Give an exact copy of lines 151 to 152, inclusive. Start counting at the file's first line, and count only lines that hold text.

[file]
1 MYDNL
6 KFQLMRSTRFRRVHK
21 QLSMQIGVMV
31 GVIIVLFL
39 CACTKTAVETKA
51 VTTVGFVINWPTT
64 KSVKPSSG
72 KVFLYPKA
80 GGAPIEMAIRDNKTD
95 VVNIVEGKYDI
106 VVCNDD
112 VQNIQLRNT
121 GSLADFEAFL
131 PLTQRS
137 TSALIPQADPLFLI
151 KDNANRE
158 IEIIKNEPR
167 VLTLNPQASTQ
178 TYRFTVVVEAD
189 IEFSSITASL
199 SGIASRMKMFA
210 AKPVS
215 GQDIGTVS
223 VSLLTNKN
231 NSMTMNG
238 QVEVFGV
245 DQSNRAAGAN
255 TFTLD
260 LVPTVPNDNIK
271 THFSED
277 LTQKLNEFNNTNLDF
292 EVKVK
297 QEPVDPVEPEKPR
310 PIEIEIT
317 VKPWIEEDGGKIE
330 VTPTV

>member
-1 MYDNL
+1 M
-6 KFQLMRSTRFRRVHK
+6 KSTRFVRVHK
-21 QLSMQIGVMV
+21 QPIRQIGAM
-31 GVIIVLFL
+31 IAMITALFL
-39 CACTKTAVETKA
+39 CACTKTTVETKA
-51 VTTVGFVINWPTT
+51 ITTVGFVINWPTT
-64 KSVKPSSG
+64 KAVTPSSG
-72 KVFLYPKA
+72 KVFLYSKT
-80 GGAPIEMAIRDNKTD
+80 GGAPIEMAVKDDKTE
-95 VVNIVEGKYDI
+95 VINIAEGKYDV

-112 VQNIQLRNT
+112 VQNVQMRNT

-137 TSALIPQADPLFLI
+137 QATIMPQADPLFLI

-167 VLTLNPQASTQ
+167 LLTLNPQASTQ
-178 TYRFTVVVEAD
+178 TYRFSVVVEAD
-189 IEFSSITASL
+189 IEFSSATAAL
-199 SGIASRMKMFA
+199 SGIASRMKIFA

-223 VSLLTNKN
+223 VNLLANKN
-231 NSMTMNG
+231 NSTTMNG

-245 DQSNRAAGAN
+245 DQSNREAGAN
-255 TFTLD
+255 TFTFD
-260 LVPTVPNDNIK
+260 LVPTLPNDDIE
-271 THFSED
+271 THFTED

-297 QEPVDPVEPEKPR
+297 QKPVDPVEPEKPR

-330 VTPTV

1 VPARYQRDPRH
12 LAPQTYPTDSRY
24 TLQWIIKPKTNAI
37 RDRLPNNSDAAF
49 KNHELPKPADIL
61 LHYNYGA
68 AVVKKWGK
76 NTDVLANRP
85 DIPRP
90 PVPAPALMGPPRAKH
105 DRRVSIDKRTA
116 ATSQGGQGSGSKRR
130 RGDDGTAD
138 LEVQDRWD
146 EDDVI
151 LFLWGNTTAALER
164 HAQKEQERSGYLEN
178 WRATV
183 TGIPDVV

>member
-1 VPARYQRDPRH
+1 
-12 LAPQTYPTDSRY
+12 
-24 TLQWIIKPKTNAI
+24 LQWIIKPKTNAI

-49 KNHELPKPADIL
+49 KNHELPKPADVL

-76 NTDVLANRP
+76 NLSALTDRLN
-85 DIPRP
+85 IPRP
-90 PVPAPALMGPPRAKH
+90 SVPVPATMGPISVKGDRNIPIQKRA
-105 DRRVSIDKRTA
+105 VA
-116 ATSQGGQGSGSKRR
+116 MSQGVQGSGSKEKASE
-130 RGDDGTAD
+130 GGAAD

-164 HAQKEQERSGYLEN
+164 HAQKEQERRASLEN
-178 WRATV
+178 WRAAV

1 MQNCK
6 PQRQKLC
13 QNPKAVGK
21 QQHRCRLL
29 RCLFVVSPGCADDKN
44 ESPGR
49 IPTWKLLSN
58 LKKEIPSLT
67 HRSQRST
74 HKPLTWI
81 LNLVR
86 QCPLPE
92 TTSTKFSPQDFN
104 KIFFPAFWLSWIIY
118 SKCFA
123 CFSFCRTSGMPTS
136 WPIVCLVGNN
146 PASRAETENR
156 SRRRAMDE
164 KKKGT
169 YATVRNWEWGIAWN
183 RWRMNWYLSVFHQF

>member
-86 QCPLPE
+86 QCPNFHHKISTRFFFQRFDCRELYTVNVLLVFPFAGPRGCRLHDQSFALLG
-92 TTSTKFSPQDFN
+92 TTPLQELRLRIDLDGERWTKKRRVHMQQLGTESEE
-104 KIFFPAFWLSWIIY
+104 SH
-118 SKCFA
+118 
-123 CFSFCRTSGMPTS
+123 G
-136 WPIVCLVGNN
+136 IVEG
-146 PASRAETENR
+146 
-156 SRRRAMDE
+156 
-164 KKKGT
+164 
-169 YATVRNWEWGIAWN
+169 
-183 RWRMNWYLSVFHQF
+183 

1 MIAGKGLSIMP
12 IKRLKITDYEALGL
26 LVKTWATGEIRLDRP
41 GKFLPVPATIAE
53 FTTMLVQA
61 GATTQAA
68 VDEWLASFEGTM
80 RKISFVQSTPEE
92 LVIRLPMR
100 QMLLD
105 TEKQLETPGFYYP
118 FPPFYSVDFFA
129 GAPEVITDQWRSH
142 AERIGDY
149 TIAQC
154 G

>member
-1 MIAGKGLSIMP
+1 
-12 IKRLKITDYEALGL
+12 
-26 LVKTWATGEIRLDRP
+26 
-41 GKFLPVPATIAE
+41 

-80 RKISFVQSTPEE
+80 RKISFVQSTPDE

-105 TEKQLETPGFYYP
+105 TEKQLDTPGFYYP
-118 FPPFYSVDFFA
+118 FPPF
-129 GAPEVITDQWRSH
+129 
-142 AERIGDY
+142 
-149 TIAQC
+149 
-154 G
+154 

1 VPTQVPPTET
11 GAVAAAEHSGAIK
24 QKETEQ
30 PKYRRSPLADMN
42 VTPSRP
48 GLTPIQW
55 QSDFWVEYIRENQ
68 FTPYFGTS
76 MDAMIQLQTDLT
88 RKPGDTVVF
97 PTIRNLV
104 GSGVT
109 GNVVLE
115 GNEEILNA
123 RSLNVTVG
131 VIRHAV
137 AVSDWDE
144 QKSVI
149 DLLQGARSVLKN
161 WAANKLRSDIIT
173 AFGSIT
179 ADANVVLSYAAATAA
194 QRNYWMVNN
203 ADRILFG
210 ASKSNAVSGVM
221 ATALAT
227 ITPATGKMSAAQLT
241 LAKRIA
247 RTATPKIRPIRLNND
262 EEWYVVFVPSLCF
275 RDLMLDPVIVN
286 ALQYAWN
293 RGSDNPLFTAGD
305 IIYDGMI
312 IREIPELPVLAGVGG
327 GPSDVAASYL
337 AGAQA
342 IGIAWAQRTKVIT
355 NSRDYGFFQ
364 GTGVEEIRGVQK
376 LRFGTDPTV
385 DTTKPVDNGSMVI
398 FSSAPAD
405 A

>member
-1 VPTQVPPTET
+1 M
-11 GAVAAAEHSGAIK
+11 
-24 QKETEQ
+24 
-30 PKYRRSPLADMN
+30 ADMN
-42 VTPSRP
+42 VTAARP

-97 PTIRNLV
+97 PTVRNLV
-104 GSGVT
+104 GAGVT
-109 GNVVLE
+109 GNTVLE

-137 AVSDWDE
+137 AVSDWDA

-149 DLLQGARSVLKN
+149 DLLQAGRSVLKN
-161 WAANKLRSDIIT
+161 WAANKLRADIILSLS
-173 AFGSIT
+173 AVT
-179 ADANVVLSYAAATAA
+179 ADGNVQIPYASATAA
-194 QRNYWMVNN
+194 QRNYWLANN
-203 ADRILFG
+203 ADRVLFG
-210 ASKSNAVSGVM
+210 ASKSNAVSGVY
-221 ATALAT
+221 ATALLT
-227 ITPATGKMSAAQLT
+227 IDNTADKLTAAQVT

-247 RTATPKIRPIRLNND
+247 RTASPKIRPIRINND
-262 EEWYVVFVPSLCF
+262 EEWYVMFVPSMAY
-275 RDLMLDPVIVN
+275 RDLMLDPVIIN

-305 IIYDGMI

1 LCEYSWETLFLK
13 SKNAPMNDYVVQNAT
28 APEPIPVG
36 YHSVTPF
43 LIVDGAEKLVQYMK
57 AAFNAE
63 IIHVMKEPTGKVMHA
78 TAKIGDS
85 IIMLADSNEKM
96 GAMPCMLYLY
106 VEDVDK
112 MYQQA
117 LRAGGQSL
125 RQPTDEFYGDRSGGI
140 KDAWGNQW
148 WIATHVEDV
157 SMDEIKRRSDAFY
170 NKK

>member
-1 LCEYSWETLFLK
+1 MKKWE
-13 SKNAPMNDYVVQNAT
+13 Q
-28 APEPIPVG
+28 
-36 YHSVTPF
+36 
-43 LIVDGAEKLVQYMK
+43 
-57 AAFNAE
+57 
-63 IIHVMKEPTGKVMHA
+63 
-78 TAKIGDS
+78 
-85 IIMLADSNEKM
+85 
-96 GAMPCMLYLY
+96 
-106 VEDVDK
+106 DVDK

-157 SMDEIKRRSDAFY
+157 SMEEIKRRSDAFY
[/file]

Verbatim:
>member
-86 QCPLPE